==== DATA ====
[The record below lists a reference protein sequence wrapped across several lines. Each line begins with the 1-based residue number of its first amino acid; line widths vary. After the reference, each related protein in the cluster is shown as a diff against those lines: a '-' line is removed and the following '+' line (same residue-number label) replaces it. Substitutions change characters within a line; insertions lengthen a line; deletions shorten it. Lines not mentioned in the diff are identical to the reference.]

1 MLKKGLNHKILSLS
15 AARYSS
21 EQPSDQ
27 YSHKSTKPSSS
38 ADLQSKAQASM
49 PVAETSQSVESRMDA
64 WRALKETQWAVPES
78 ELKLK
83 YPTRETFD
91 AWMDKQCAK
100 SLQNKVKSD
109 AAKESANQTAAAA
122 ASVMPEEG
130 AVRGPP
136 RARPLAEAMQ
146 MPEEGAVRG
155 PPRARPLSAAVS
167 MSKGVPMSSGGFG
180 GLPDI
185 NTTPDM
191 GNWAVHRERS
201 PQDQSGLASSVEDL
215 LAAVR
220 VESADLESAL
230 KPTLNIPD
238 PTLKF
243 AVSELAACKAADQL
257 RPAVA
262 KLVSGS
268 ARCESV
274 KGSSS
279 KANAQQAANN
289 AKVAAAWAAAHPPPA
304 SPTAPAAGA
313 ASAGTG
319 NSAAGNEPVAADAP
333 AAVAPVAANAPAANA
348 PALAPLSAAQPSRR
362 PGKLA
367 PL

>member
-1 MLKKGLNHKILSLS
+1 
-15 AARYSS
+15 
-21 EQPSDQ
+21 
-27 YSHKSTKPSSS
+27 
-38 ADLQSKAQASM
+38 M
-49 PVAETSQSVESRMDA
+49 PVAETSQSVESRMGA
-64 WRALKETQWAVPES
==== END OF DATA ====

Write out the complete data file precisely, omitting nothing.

[The record below lists a reference protein sequence wrapped across several lines. Each line begins with the 1-based residue number of its first amino acid; line widths vary. After the reference, each related protein in the cluster is shown as a diff against those lines: a '-' line is removed and the following '+' line (same residue-number label) replaces it. Substitutions change characters within a line; insertions lengthen a line; deletions shorten it. Lines not mentioned in the diff are identical to the reference.]

1 MLKKGLNHKILSLS
15 AARYSS
21 EQPSDQ
27 YSHKSTKPSSS
38 ADLQSKAQASM
49 PVAETSQSVESRMDA
64 WRALKETQWAVPES
78 ELKLK
83 YPTRETFD
91 AWMDKQCAK
100 SLQNKVKSD
109 AAKESANQTAAAA
122 ASVMPEEG
130 AVRGPP
136 RARPLAEAMQ
146 MPEEGAVRG
155 PPRARPLSAAVS
167 MSKGVPMSSGGFG
180 GLPDI
185 NTTPDM
191 GNWAVHRERS
201 PQDQSGLASSVEDL
215 LAAVR
220 VESADLESAL
230 KPTLNIPD
238 PTLKF
243 AVSELAACKAADQL
257 RPAVA
262 KLVSGS
268 ARCESV
274 KGSSS
279 KANAQQAANN
289 AKVAAAWAAAHPPPA
304 SPTAPAAGA
313 ASAGTG
319 NSAAGNEPVAADAP
333 AAVAPVAANAPAANA
348 PALAPLSAAQPSRR
362 PGKLA
367 PL

>member
-1 MLKKGLNHKILSLS
+1 
-15 AARYSS
+15 
-21 EQPSDQ
+21 
-27 YSHKSTKPSSS
+27 
-38 ADLQSKAQASM
+38 M
-49 PVAETSQSVESRMDA
+49 PVAETSQSVESRMGA
-64 WRALKETQWAVPES